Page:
Causes & Risk Factors of Cervical Cancer
Cervical cancer is one of the most common types of cancer among women. Fortunately, routine Pap tests play a crucial role in early detection of cervical cancer, and human papillomavirus (HPV) vaccinations can help prevent the development of cervical cancer altogether. At Moffitt Cancer Center, we are dedicated to conducting cutting-edge research and to providing comprehensive care and treatment to help those who are affected by cervical cancer.
What causes cervical cancer?
Cervical cancer originates from abnormal cell changes in the cervix. These changes are often—but not always—triggered by human papillomavirus (HPV) infections. It is essential to note that not all HPV infections result in cervical cancer. Various HPV strains exist, and other factors such as smoking, weakened immune systems and coexisting infections can influence the risk.
While the exact cause of non-HPV-related cervical cancer isn’t fully known, scientific research points to certain factors that contribute to its development:
- DNA mutations – DNA mutations affecting oncogenes and tumor suppressor genes can lead to uncontrolled cellular growth and division.
- Protein interference – HPV's E6 and E7 proteins can undermine the function of tumor suppressor genes, contributing to cell proliferation.
Cervical cancer risk factors
Multiple factors can increase the likelihood of developing cervical cancer—some can be controlled while others are largely out of your hands:
Cervical cancer risk factors you can change
Some of the cervical cancer risk factors that are modifiable include:
- Sexual activity – Early sexual activity (before age 18) or having multiple partners may increase risk of developing cervical cancer.
- Pregnancy history – Women with three or more full-term pregnancies or an early-age first pregnancy are at an elevated risk.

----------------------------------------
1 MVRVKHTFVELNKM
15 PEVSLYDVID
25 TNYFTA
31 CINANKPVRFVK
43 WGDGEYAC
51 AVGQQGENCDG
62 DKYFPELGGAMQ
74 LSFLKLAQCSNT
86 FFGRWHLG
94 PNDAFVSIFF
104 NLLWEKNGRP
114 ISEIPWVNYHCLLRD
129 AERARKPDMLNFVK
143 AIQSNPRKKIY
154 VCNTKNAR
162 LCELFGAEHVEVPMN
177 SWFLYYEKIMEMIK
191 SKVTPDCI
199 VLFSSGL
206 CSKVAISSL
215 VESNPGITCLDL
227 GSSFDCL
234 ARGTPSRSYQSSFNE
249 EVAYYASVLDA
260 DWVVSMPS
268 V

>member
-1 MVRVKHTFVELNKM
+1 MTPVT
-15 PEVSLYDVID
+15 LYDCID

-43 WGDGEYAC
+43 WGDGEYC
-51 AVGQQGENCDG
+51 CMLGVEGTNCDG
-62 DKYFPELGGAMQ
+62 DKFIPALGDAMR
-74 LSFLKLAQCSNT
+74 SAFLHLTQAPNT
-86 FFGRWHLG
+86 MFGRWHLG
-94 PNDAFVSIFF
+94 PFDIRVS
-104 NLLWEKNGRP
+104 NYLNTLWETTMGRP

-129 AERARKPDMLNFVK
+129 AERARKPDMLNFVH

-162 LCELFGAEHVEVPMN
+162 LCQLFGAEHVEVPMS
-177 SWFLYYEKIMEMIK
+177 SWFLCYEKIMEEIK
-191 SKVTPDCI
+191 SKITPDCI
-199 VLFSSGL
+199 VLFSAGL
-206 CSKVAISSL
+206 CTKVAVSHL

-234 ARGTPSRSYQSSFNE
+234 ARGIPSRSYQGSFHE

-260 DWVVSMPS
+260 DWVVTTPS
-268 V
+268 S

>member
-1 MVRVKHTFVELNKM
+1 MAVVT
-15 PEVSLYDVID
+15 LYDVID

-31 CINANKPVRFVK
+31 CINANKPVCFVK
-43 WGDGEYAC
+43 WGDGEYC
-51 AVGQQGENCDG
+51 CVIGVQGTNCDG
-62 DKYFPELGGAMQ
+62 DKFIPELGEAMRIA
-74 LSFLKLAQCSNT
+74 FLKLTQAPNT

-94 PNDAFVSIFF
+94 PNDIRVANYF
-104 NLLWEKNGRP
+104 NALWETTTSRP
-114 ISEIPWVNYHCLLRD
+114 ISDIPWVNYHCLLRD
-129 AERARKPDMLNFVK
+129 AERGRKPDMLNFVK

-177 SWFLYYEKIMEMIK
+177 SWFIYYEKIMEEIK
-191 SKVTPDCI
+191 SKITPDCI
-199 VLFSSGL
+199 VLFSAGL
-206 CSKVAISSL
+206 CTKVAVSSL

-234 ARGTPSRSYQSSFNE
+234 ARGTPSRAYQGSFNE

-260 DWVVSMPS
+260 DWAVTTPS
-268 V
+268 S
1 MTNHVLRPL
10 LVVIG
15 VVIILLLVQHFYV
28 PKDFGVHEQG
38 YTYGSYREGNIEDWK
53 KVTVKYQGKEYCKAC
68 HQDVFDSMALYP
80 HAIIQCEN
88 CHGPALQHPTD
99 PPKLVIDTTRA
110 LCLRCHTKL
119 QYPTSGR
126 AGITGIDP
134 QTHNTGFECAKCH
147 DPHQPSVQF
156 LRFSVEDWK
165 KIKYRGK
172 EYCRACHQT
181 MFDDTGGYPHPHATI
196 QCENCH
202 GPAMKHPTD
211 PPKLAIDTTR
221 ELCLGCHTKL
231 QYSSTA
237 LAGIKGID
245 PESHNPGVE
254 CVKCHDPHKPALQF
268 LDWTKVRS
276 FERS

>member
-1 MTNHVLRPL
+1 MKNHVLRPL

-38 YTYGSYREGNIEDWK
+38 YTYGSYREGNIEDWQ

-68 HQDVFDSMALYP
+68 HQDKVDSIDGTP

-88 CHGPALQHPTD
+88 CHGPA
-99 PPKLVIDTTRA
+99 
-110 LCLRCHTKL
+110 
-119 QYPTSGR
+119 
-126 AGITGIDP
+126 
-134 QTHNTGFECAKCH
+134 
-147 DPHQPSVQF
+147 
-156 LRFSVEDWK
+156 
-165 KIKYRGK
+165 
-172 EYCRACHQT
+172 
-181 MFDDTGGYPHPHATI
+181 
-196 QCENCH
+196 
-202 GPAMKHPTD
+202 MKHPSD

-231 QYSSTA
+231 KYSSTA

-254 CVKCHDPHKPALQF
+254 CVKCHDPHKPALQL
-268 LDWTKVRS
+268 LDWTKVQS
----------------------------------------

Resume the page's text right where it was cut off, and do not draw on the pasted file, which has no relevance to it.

- Birth control usage – Long-term use of oral contraceptives may temporarily increase susceptibility.
- Smoking – Smoking is linked to numerous health conditions, including cervical cancer.
- Previous HPV infection – As mentioned above, HPV is responsible for a large portion of cervical cancer cases. However, the only certain way to avoid contracting HPV is to practice abstinence, which is not practical for most people—though consistent and correct condom usage helps.
Cervical cancer risk factors you can’t change
However, some risk factors are outside of your control, such as:
- Family history – Women with mothers, sisters or daughters who have had cervical cancer are more likely to develop the malignancy themselves.
- Genetic predisposition – Certain genetic factors, though relatively rare, could play a role.
- DES exposure – Women whose mothers were prescribed DES during pregnancy to help prevent miscarriage are at an elevated risk.
Cervical cancer prevention
Taking proactive steps can significantly reduce the risk of cervical cancer:
- Regular Pap tests – Routine screenings help detect abnormal cell changes early, improving treatment outcomes.
- HPV vaccination – The HPV vaccine is a powerful preventive measure, potentially eliminating most cervical cancers. It’s recommended for children aged 11-12, though it can be administered up to the age of 45 in some cases.
- Healthy lifestyle – A diet rich in antioxidants, carotenoids, flavonoids and folate—along with not smoking—can lower the risk of cervical cancer.
- Safe sexual practices – Practicing safe sex and limiting the number of partners can reduce exposure to HPV and therefore lower the chances of developing cervical cancer.
- Maintaining a healthy immune system – Maintaining good overall health and a robust immune system is essential in preventing HPV-related cervical cancer.
Common cervical cancer causes & risk factor FAQs
These FAQs offer more information about the causes and risk factors associated with cervical cancer:
- How to prevent cervical cancer
- What are precancerous cells?
- Can HPV vaccination eliminate cervical cancer?
- Should I get the cervical cancer vaccine?
- What age group is most at risk for cervical cancer?
Get the cervical cancer help you need at Moffitt Cancer Center
At Moffitt Cancer Center, we are at the forefront of cervical cancer research and reatment. Our status as a National Cancer Institute-designated Comprehensive Cancer Center underscores our commitment to advancing scientific understanding and improving patient outcomes. We offer a comprehensive approach to diagnosis and treatment, with a focus on individualized treatment plans.
To learn more about cervical cancer risk factors or to schedule an appointment, contact us at 1-888-663-3488 or complete our new patient registration form. Our dedicated team of experts is ready to guide you towards a healthier future.